I have always and will always love Miguel Cabrera (1B, Detroit Tigers), which made last night’s 3-4 performance with a run, home run, double and five RBI incredibly fun to witness. The home run he smacked off Blake Snell was classic Miggy—reaching down for an offspeed pitch that was below the strike zone and inside, pulling it into the bullpen in left field. It’s the stuff people talk to their grandparents and children and friends about with a Miggy-sized smile on their face while pantomiming the way he gets his hands inside to do this kind of damage.
Miguel has not been, and probably never will be, the guy he was. His body has simply sustained too much damage over the years to allow him to perform the way he wants to. It seems like every day we hear of a new injury nagging him, and even he has become disgruntled at his lack of production. For fantasy purposes, it’s hard to find a place for him in 10- and 12-team formats because of the lack of power at this stage of his career. He can still hit for average and get on base at a good rate, but I’d be stunned if he slugged .450 (something he hasn’t done since 2016). There’s a place for him in deeper formats (including points leagues), but that’s about it.
I know that I usually use this opening to give folks actionable news on someone who is doing something noteworthy, but as a Tigers fan, this has been the first nugget of joy I’ve experienced all season and I just wanted to bask in the warmth of it for a few minutes longer.
Hanser Alberto (SS/2B/3B, Baltimore Orioles)—4-5, 2 R. He can’t hit the ball hard, he can’t steal bases, and he doesn’t walk. That is a troublesome trifecta and prevents me from making any kind of recommendation of his services outside of AL-only formats. He’s a batting average contributor and nothing more.
Garrett Cooper (OF, Miami Marlins)—4-5, 4 R, HR, 2 RBI, BB. He’s quietly spent the past three weeks (and 75 plate appearances) in the top third of the order for the Marlins and is slashing .333/.400/.576 with five home runs in that stretch. His plate discipline has been pretty impressive (8.4% walk rate, 17.9% strikeout rate), and the Statcast data shows that his quality of contact supports the results we’re seeing. He was never a highly regarded prospect, but he’s been known to have a decent hit and power tool. He could be serviceable in 15-team leagues where you need a fifth outfielder for a little while, as he should have plenty of playing time in Miami.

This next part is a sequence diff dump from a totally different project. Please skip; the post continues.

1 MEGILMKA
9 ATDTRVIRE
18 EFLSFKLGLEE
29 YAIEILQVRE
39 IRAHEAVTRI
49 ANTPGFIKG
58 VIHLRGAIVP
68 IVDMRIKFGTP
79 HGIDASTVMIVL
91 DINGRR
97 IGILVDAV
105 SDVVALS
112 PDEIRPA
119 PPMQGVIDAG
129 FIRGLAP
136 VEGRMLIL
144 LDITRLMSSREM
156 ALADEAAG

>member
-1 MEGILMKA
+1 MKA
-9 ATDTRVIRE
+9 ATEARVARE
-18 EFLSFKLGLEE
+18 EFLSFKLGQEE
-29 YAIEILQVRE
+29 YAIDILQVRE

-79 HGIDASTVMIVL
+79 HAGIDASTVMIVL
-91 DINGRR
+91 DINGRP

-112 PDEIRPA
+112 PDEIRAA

Jay Bruce (OF, Philadelphia Phillies)—3-4, 3 R, 2 HR, 2B, 6 RBI. The devastating injury to Andrew McCutchen is a major bummer, and Bruce won’t do much to soften the blow. The aging lefty has always been good for power, but injuries derailed his 2018 season. The batting average won’t be pretty, but he could top 30 home runs for the sixth time in nine years if he gets playing time in Philly and stays healthy.
Freddie Freeman (1B, Atlanta Braves)—3-6, 2 R, HR, 2B, 2 RBI. The power dropped off considerably for Freeman in 2018, and there was concern that he’d revert to the 20- to 25-home run guy we saw from 2011 to 2015 instead of the 30-home run guy we saw in 2016 and 2017. It’s early, but I’m happy to report that the powerful Freeman appears to have returned. He’s hitting the ball as hard as ever, and he’s in the 95th percentile in expected batting average and slugging.
Francisco Lindor (SS, Cleveland Indians)—3-3, 2 R, 2 HR, 2B, 3 RBI, BB. At least ONE Indians hitter hasn’t been disappointing. His injury late in the preseason made him difficult to draft, and there were concerns he’d miss extended time. Thankfully, he was back by April 20 and hasn’t missed a beat. Even with the missed time, 30 home runs and 20 steals are not out of the question.
Dawel Lugo (2B/3B, Detroit Tigers)—3-4, R, 3B, 2 RBI. He was one of the key pieces in the J.D. Martinez trade and finally is getting a look at the major league level. The injury to Jeimer Candelario should keep Lugo with the Tigers a little while longer, but it’s hard to expect much from the 24-year-old. He’s shown excellent bat control in the minor leagues, but he swings at nearly everything he sees and that’s probably not a patch to success for him in the majors.
Pedro Severino (C, Baltimore Orioles)—3-5, 3 R, 3 HR, 4 RBI. Well, he’s hitting the ball hard and is getting time in the fifth spot in the lineup. I have no faith in his skill set, but catcher is a black hole and if you want to take the plunge, I won’t stop you. I doubt we see a whole lot out of him the rest of the way, but if you want to stream him that’s just fine (as long as you’re ready to drop him like a bad habit when he goes back to normal).
Dwight Smith Jr. (OF, Baltimore Orioles)—3-4, 2 R, HR, 2B, 6 RBI, BB. He should finish the season with around 20 home runs and 10 steals, though it will come with a mediocre batting average and OBP. That’s got some use in a 15-teamer, though I’d look for more exciting assets in 12-teamers.
Shohei Ohtani (DH/SP, Los Angeles Angels)—2-3, R, HR, 2 RBI, BB. Ohtani-san is a monster against righties, so if you can afford to platoon him or need a piece in your DFS lineup, do it. He’s off to a poor start on the season, but I believe in him.
Austin Riley (3B/OF, Atlanta Braves)—1-4, 3 R, HR, 3 RBI, BB. I keep assuming that the production will stop, and then it keeps going. A .732 slugging is impressive regardless of sample size, especially when it comes with an unthinkable .716 expected slugging.
Carlos Gonzalez (OF, Chicago Cubs)—1-3, R, 2B, 2 RBI. I’m amazed that he’s on yet another team. That’s all I wanted to share. Please don’t add him or do anything rash.
Franmil Reyes (OF, San Diego Padres)—2-5, 2 R, 2 HR, 2 RBI. Every time I try to temper expectations, he hits a few balls into orbit. I still think 35 to 40 home runs is the cap, but it becomes more and more of a sure thing each day.
(Photo By Daniel Bartel/Icon Sportswire)